Last week’s address to the nation by U.S. President Barack Obama showed the complexity of the debate regarding Syria and the chemical attack of August 21. Military strikes were still on the table during Obama’s address, but at the end of week Russia and the United States had come to an agreement regarding chemical weapons in Syria and the renewed role of the United Nations in eventually eliminating them. While still open to doubt and debate about its impact and its results, it is easier to deal with diplomacy, even if it fails, than a potential war with no clear objectives or exit strategy.
Less than a month after the atrocious use of such weapons against a civilian population, Bashar al-Assad’s government now acknowledges the possession of such weapons when he spent years denying he had them. This is no small feat, since Russia—the prime supplier of such armaments—began the process with the U.S. after days of attributing the attack to the rebels.
U.S. domestic politics, being what they are, are once again the subject of renewed partisanship (the GOP still has no coherent policy on Syria), division on means and objectives, and a general lack of public support for any military enterprise against Syria. Obama’s decision to ask Congress may have been in line with his campaign rhetoric of 2008, but it had a lot to do with the British government losing a vote for the first time in 150 years on military action. Since then, Obama’s detractors in Congress have given Russian President Vladimir Putin the credit for getting Obama “off the hook.” They go a step further by calling Obama weak.
The fact is that the U.S. population is war-weary and skeptical about its leaders in both parties, as well as claims about the national interest. When we go back to Lyndon Baines Johnson and the Vietnam War, Reagan and the Iran-Contra saga, or Bush’s claims of weapons of mass destruction to bring about regime change in Iraq, it is not surprising that Obama was facing an uphill battle with the general public to get an endorsement for military strikes.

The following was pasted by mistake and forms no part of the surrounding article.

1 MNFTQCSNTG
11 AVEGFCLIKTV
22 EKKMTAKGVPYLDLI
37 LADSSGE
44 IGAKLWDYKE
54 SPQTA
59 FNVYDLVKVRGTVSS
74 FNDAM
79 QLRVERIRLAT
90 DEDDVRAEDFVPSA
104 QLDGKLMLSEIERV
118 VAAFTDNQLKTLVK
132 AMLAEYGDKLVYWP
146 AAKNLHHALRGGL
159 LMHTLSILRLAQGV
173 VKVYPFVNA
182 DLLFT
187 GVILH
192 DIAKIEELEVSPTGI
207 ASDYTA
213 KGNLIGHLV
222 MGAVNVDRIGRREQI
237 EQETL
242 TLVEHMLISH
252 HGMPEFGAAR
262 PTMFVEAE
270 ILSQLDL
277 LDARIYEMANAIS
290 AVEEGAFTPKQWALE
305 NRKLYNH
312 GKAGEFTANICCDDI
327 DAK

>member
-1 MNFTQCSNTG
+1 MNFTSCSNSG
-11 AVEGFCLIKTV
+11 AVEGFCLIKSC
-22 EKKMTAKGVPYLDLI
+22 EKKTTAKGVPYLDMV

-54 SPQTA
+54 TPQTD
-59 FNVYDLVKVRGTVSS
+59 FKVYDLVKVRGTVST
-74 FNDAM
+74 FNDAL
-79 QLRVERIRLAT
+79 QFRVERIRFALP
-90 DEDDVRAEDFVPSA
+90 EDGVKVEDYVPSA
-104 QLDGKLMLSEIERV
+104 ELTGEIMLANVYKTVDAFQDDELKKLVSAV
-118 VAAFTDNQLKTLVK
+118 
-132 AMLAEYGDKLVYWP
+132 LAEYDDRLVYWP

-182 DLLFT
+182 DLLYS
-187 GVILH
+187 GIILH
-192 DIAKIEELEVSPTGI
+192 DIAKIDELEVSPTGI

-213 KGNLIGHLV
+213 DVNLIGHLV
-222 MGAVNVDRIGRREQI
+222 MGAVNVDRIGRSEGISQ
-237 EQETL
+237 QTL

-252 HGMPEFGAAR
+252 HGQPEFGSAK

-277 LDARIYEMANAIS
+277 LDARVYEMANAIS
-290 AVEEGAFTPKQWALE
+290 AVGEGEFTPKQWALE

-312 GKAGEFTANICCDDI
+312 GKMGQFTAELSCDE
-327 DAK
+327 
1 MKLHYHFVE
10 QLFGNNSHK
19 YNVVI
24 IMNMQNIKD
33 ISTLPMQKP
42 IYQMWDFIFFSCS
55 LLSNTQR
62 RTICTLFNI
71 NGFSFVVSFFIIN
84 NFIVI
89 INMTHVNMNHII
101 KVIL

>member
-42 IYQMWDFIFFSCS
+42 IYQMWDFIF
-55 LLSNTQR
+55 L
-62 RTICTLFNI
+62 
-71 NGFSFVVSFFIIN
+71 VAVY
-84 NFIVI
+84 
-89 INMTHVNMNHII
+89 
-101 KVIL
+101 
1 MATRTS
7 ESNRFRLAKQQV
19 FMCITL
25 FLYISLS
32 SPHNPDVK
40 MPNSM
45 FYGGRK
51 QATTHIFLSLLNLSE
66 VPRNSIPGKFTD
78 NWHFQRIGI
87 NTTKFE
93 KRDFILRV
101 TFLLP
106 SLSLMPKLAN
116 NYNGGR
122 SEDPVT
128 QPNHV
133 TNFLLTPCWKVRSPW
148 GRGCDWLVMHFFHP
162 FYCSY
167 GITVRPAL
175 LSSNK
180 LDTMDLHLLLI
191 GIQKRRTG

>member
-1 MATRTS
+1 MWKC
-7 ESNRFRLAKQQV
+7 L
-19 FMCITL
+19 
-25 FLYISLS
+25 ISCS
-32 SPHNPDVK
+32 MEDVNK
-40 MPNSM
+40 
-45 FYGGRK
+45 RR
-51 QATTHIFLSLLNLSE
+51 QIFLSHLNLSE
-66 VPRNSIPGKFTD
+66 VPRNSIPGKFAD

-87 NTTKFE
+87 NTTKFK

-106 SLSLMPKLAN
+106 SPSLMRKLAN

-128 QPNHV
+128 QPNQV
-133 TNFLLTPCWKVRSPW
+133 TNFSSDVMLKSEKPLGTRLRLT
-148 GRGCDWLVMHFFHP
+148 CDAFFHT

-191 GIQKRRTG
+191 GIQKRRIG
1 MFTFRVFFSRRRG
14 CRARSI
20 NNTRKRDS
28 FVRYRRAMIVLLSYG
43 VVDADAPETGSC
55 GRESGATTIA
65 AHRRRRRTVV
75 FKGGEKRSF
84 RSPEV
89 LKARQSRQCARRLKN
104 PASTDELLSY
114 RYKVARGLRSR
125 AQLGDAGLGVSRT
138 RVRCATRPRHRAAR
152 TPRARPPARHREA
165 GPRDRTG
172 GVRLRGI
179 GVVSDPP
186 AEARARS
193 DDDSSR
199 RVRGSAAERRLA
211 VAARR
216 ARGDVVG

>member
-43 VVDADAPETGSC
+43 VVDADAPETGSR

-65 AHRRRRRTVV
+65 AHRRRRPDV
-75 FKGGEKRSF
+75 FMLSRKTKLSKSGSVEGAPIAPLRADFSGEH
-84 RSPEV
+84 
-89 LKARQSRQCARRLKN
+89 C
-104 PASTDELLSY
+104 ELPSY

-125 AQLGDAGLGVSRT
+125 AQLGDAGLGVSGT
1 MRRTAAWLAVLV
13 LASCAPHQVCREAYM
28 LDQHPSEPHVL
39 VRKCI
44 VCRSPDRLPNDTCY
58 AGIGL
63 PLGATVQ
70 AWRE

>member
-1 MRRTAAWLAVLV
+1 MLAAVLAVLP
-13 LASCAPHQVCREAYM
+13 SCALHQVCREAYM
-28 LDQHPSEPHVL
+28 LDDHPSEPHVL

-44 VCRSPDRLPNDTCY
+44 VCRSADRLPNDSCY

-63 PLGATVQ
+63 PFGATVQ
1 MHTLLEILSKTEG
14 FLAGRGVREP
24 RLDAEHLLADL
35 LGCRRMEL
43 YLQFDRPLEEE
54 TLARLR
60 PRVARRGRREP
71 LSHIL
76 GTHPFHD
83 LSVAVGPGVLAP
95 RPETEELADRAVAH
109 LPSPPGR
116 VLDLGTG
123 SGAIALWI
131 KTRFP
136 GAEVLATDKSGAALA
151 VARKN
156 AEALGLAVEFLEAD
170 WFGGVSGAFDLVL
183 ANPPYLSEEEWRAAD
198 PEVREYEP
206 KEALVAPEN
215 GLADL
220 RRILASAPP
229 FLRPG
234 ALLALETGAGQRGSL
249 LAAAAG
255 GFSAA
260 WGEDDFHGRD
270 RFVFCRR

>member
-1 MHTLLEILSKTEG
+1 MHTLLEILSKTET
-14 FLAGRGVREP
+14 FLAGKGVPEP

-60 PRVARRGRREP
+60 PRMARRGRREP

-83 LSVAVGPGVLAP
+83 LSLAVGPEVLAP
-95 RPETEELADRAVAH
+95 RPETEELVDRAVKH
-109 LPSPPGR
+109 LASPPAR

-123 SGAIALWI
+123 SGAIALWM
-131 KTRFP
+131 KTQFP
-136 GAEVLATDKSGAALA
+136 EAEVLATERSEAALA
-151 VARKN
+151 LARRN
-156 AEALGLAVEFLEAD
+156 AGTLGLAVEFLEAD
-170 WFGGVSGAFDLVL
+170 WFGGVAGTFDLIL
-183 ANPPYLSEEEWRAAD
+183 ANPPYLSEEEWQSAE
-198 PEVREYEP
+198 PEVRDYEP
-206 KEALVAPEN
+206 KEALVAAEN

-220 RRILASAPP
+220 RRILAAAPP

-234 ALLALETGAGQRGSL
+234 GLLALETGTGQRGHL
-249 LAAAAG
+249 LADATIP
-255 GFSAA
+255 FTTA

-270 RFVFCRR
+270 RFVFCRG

Obama supporters are arguing that the initial threat of force from the president forced Putin to realize that his interests in the region could be seriously compromised either by changing the balance of power in the civil war, or unleashing events beyond Syria and into the greater Middle East. After consistently using its veto on Syria for the past two years, Russia began to see the need for a shift in strategy. Historians will battle over the interpretation, but diplomacy with political tangible results is far better than war with no endgame in sight.
We in Canada continue to be faithful allies of the U.S.but we are not a complacent nation about international issues. Prime Minister Lester B. Pearson in 1968 expressed his reservations to President Johnson on escalating the war in Vietnam, and he was proven right. Prime Minister Jean Chrétien supported actions in Afghanistan but opposed the war in Iraq without UN support. Canadians believe he made the right choice. It is clear that Canadians are against the use of chemical weapons, but they are also sympathetic to a reluctant U.S. Commander-in-Chief who prefers to leave options open and explore new avenues, to one whose advisors fabricated a rationale for a war that the public came to regret and reject.
Nearly one month after the chemical weapons attack, the UN and the Security Council are finally engaged in a theater of war that has become a modern human tragedy. The ultimate goals of this new UN initiative promoted by the U.S.-Russia diplomatic framework should be to eliminate chemical weapons and possibly lead to a process to bring the civil war to an end. Obama may not win the style points, as he said, but if this agreement works out, history will judge it as a positive and determining development. In the meantime, the U.S. still keeps all its options on the table by including military intervention. Reluctance sometimes has its benefits.